Behind the Racquet: Every player has a story to share

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The idea the American player Noah Rubin (No. 143) had is without a doubt, fantastic, innovative and, above all, original. He is not the most well known player on the circuit but at 22 years old, he has started a fascinating project. Its goal is to reduce the gap and strengthen the connection between the people behind the racquets and the fans. In short, to reach the public, Rubin wants to reveal the real and raw life of a professional tennis player. He has yet to reach these scenarios of the great figures of the ATP and WTA circuits… yet.

This is how the project “Behind the Racquet” on Instagram was born. Featured on the page are players who talk about their thoughts, insecurities and difficulties, while giving fans the opportunity to learn more about the human inside and not just about the professional tennis player.

The principle behind each post is quite simple: all players must pose in the exact same way holding their racquets with both hands in front of them so that their faces are perfectly centered behind the racket. Then, each player must write something significant that has influenced their training or affected their career as a tennis player.

“After returning from Australia, I was watching an Instagram documentary on Netflix called ‘Humans of New York’.  Somehow, he immediately clicked with me,” said Rubin, who was inspired by the documentary where foreigners are interviewed on the streets of New York. “Why not use the reach I have for something bigger, something better?”

It was then that the idea of ‘Behind the racquet’ was born. “I want to educate people about what tennis is and to tell stories of human interest and most importantly, to get viewers involved in the lives of players. People do not know what’s going on beyond the courts,” said Rubin, who finished 125th in the world rankings in 2018, his best position so far.

“By knowing the real tennis players and the different situations that we have in the day to day life of this race, and knowing what we think, I think there is a lot to learn from all these stories. People just need a platform, which I hope to give them. Fans do not understand what it means to be the 100 in the world for a tennis player; they think we’re just flying in a private jet and are staying at the Ritz Carlton all the time and we play in front of 15,000 people. The reality is that some of us, those who are planted between top 100-200, have had that opportunity maybe once or twice throughout our careers. Most of the time you play in clubs that have few line judges and no ball kids”.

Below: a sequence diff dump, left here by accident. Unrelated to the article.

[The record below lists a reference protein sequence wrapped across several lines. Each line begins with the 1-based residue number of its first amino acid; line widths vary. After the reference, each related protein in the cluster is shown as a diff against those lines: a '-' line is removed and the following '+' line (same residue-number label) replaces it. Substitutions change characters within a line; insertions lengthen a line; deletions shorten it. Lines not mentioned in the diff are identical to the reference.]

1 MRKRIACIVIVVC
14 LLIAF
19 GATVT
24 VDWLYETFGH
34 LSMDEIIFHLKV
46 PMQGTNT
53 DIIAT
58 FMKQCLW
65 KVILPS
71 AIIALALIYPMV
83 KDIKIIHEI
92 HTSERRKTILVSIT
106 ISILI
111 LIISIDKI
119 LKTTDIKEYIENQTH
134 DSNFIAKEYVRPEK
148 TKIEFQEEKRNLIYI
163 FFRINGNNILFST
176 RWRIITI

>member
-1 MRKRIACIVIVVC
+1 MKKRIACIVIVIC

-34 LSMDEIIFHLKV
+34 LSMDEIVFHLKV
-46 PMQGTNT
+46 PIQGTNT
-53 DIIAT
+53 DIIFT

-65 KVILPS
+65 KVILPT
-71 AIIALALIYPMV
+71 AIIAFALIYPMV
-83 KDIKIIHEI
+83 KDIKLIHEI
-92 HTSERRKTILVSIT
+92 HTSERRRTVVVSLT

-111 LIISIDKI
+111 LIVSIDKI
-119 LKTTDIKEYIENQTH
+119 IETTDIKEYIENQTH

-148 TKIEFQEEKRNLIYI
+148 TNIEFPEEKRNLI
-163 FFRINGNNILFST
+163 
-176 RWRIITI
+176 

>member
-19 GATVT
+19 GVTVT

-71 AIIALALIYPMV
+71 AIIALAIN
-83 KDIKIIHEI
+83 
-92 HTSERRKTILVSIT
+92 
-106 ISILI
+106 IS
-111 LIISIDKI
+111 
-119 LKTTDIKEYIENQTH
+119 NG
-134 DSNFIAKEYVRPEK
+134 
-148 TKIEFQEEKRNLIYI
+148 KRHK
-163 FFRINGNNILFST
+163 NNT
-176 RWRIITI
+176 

Two players, Jamie Loeb (WTA No.176) and Marcos Giron (ATP No. 157) shared very personal stories in their messages. Loeb talked about the moment she knew that her mother, Susan, had a stroke while Giron said he found out his parents were getting divorced while he was in the hospital, about to have an MRI on his hip.

“It changed my perspective on everything,” Loeb said of her mother’s illness. “Winning and losing a tennis match does not mean anything in the big picture, it was difficult…. It changed everything for me, because I always wondered if it was selfish not to be home to help… It was something bigger than me, bigger than tennis.”

Rubin said that, although he is satisfied with the response to his initiative, he is even happier to hear the impact he has had on the players he has interviewed. “One of the best moments was when Ernesto Escobedo told me that he had received many messages of support,” says the American, who explains that most tennis interviews focus only on what happens on the court, statistics and the achievements, but never deal with what is important for someone who is out of the sport.

“Having Jamie Loeb come up to me and say that all these people support me a lot is what keeps me going, I want fans to understand what a tennis player is, there are so many different groups, so many things to love just by giving these people the opportunity to express themselves. There will always be support for that, I hope people start following these players now because they have listened to their story, know a little more about them and now feel as though they can identify with them as well. That’s what I want people to remember about “Behind the Racquet”.


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